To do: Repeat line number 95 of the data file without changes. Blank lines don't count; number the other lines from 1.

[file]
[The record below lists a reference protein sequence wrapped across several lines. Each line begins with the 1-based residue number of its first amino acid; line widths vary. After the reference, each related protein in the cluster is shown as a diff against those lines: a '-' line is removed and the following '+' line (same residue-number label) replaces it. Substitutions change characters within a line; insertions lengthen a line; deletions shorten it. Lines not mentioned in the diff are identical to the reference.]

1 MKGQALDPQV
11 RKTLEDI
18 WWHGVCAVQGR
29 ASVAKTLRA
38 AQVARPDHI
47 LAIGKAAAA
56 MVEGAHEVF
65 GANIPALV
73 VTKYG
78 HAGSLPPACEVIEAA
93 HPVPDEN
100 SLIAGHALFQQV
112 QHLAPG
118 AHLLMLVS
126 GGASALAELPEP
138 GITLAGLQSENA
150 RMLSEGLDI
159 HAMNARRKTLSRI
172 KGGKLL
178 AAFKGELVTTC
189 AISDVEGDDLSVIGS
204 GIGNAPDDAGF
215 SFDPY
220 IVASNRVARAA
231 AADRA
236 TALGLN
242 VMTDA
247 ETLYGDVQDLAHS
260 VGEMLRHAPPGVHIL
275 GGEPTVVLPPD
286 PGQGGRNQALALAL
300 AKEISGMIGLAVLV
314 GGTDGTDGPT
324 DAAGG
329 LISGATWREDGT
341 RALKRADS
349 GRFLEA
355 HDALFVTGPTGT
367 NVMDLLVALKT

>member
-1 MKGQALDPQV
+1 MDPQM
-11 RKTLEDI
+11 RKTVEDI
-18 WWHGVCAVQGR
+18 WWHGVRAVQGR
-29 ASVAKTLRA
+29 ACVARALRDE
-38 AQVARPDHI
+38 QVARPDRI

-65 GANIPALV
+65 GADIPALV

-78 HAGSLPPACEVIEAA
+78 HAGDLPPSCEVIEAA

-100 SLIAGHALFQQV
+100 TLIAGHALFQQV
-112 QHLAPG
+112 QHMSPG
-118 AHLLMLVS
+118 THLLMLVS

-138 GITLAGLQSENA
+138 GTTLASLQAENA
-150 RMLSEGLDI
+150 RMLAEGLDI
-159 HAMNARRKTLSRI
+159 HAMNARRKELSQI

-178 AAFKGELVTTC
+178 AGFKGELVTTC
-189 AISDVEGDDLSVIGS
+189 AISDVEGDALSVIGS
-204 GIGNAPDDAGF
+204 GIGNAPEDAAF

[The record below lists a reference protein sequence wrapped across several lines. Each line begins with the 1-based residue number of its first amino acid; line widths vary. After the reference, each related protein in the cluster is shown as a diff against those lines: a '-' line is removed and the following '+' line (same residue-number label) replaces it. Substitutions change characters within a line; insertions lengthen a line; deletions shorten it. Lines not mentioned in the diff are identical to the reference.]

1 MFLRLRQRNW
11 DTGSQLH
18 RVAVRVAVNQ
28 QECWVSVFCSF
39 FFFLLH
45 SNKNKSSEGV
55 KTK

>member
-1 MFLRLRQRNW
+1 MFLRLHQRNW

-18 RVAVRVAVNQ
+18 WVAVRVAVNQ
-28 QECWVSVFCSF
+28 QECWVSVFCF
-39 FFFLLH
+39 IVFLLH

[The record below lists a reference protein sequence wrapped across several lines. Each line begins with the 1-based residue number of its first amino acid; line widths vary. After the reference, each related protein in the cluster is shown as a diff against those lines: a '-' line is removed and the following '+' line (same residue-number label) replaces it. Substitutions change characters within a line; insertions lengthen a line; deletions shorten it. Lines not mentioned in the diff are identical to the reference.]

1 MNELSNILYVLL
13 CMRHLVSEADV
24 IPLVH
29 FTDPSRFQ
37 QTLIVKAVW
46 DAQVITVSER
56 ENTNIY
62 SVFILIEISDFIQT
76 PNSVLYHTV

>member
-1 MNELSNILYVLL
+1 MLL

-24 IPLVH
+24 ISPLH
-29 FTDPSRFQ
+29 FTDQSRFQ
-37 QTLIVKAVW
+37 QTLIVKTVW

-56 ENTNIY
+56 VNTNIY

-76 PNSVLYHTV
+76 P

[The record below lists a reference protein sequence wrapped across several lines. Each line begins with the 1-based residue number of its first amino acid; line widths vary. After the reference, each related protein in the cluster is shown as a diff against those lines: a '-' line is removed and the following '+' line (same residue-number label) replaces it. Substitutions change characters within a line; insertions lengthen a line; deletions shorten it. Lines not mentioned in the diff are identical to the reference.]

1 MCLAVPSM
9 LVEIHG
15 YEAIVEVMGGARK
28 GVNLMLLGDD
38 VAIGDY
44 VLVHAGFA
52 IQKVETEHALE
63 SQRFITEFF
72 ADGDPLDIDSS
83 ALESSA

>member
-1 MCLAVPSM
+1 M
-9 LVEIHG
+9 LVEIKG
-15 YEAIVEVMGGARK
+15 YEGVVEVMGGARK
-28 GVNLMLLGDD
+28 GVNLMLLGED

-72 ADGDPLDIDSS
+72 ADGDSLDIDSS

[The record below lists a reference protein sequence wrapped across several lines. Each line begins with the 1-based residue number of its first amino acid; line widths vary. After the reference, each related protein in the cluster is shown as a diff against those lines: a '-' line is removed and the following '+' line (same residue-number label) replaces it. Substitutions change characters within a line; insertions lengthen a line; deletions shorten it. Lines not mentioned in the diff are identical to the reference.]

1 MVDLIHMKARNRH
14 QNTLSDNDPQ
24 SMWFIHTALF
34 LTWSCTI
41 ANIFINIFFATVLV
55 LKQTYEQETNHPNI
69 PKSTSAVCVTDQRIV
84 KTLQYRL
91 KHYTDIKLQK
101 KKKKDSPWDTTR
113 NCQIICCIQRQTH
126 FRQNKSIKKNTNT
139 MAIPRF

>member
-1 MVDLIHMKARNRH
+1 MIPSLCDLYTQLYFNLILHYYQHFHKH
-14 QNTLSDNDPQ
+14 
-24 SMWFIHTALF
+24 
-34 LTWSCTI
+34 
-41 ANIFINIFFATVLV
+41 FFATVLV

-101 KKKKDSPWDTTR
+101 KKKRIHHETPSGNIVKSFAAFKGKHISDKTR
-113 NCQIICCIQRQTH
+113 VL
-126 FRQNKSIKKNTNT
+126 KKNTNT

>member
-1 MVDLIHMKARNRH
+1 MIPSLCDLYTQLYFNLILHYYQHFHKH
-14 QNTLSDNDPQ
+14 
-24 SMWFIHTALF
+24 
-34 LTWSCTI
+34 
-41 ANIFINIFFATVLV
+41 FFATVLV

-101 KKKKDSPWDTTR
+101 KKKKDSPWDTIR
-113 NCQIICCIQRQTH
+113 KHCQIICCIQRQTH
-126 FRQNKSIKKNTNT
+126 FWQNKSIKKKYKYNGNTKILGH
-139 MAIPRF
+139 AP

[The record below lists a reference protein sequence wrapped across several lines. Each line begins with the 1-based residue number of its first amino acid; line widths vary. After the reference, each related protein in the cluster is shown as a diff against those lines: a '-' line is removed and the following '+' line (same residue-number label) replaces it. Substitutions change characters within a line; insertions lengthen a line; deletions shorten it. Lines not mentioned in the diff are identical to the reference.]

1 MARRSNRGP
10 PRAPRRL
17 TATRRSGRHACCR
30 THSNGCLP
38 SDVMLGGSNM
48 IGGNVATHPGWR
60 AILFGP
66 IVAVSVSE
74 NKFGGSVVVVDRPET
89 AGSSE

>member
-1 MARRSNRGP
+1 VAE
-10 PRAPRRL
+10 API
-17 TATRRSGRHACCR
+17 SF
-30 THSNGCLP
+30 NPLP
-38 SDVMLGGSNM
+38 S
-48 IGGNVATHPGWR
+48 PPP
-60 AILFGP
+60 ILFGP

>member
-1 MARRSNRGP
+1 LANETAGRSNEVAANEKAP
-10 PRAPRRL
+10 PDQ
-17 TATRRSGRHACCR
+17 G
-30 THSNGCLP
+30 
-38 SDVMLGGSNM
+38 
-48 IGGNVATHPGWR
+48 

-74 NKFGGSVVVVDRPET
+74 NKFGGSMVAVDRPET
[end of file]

29 FTDPSRFQ